14 year ban for dishonest property boss

14 year ban for dishonest property boss

A property development director has been disqualified for 14 years after his company, Towers Property Development, sold overvalued land by making misleading statements and failing to provide complete information to customers.

An investigation by the Insolvency Service found that Carlos Alesandro Paul Amaya-Torres caused or allowed the company, by its employees or agents, to cause customers to purchase land at an overvalue.

Mr Amaya-Torres was the sole director of the company from 29 January 2007 until it ceased trading, going into Liquidation on 5 December 2013, with an estimated deficiency of £2,167,388.

Following an investigation by the Insolvency Service, Mr Amaya-Torres has accepted a disqualification undertaking on 8 January 19, 2016, for a period of 14 years, which is due to commence on 1 February 2016.


The investigation found misleading statements were made by Towers’ sales agents on the phone and in a variety of written marketing materials. Customers were led to believe that the parcels of land sold by Towers would soon obtain planning permission, when in reality there was little prospect of this. Towers also failed to inform customers of vital information, such as the risks of making an investment, the planning history in relation to the land, and the planning restrictions that applied at the time of the sale. The land was sold for up to 23 times what it had cost Towers to buy.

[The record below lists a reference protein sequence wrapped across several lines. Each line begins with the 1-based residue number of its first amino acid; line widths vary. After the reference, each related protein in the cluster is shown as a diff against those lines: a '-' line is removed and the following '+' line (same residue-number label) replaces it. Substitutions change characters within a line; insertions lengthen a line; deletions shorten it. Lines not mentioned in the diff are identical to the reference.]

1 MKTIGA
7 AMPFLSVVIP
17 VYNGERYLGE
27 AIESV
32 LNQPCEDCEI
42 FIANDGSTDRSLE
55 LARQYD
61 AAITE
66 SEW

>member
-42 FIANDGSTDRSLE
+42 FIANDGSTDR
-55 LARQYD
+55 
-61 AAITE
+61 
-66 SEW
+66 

In 2011 Towers was subject to enforcement action by Trading Standards and the company eventually agreed to include prominent warnings in their promotional literature. However, buyers who had purchased land prior to December 2011 told the Insolvency Service that they would not have done so if Towers had provided them with all the relevant information.

The Liquidator of Towers has received claims totaling £2,046,488 from customers who purchased land.

Anthea Simpson, Head of Company Investigations at the Insolvency Service, said: "Directors of companies that mislead customers into making risky ‘investments’ can expect their actions to be vigorously investigated by the Insolvency Service once the company enters liquidation. The length of the disqualification sends a clear message to others of how seriously such misconduct is considered by the Secretary of State and that it will be firmly dealt with."

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